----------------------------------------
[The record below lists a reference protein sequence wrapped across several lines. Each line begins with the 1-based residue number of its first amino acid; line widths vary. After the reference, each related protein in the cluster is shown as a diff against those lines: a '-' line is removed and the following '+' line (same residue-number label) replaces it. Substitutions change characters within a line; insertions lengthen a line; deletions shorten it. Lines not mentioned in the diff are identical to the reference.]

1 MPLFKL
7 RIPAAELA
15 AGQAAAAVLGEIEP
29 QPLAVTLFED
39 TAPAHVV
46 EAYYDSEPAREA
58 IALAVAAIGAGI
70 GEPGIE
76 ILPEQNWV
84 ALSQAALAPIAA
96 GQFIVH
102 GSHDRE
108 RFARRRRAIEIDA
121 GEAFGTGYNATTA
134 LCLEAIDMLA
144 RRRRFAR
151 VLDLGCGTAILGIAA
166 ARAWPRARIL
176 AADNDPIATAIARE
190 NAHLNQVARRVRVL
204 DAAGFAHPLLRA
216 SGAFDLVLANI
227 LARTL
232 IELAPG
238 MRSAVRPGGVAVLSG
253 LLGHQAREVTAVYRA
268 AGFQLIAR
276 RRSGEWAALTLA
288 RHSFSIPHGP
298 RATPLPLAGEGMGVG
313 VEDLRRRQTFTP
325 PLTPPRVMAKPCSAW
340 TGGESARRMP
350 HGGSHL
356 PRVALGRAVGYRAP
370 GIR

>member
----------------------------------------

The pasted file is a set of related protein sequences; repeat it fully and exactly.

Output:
[The record below lists a reference protein sequence wrapped across several lines. Each line begins with the 1-based residue number of its first amino acid; line widths vary. After the reference, each related protein in the cluster is shown as a diff against those lines: a '-' line is removed and the following '+' line (same residue-number label) replaces it. Substitutions change characters within a line; insertions lengthen a line; deletions shorten it. Lines not mentioned in the diff are identical to the reference.]

1 MPLFKL
7 RIPAAELA
15 AGQAAAAVLGEIEP
29 QPLAVTLFED
39 TAPAHVV
46 EAYYDSEPAREA
58 IALAVAAIGAGI
70 GEPGIE
76 ILPEQNWV
84 ALSQAALAPIAA
96 GQFIVH
102 GSHDRE
108 RFARRRRAIEIDA
121 GEAFGTGYNATTA
134 LCLEAIDMLA
144 RRRRFAR
151 VLDLGCGTAILGIAA
166 ARAWPRARIL
176 AADNDPIATAIARE
190 NAHLNQVARRVRVL
204 DAAGFAHPLLRA
216 SGAFDLVLANI
227 LARTL
232 IELAPG
238 MRSAVRPGGVAVLSG
253 LLGHQAREVTAVYRA
268 AGFQLIAR
276 RRSGEWAALTLA
288 RHSFSIPHGP
298 RATPLPLAGEGMGVG
313 VEDLRRRQTFTP
325 PLTPPRVMAKPCSAW
340 TGGESARRMP
350 HGGSHL
356 PRVALGRAVGYRAP
370 GIR

>member